At the pace of the slowest

The true pilgrim is capable of going at the pace of the slowest person. And Jesus is capable of this. Jesus is our pilgrim companion. He respects our situation, and does not accelerate the pace. He is the Lord of patience.

So today it's the feast of St James - Santiago - patron, among other things, of all those who journey as pilgrims in this world, and especially on the ancient and well-trodden camino to his shrine. And today's tweet from Pope Francis was particularly appropriate, especially as it also sparked a memory for me...

Nineteen years ago I was part of a large, multi-lingual group of younger RSCJ from across Europe, plus some visitors from Congo and Venezuela, who walked the camino for a few days, prior to a formation meeting in Santiago itself. As I wrote a few years agoWe learnt valuable lessons about walking at our own pace, our strengths and limitations. Walking at our own pace often meant walking alone; or, if in twos, not being afraid to part company, if only one needed to pause, or the other's legs needed a faster pace.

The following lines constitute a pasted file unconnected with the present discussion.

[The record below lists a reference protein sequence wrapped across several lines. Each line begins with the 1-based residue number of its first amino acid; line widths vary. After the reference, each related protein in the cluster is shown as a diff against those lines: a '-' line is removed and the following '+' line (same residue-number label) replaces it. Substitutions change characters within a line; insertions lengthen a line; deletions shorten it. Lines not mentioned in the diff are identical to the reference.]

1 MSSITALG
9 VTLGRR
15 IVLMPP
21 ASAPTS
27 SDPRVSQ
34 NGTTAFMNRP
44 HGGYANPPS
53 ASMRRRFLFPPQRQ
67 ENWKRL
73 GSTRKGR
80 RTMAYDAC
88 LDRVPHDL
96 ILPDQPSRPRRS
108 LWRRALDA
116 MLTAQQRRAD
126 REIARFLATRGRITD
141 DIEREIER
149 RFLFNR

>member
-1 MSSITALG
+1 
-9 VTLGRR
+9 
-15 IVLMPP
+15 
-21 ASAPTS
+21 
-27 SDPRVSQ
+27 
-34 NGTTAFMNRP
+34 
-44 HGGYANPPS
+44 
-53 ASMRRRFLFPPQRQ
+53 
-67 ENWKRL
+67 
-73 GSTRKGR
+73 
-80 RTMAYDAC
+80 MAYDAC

But, some years later, I learned that one of the Spaniards had deliberately not walked at her own natural pace (unless hers must have been extremely slow!), having resolved to always walk with whoever in the group was lagging behind everyone else. This meant walking alongside, or just behind, a few who were limping on blistered feet, or struggling in other ways. It meant forgoing the pleasure of an early arrival, in order to walk and arrive with those who were last, and late. No doubt the presence of a sister and a Spanish speaker was reassuring to those who didn't speak the language - but as she herself only spoke Spanish, her solidarity had to be virtually wordless. Nonetheless, bonds were formed, her quiet companionship saying much more than words ever could. And she, capable of going at the pace of the slowest, was the truest pilgrim companion.

Over the past few months the pandemic has highlighted or increased too many pre-existing inequalities; too many instances of people struggling, or falling behind. Many charities, campaign groups and individuals are searching for ways to build up a 'new normal' which is fairer, more supportive and inclusive. Like my Spanish sister, we - I - need to learn how to walk alongside the slowest - the ones who are bruised, limping and in pain; the ones most in need of a pilgrim companion.

Can this become part of our new normal...?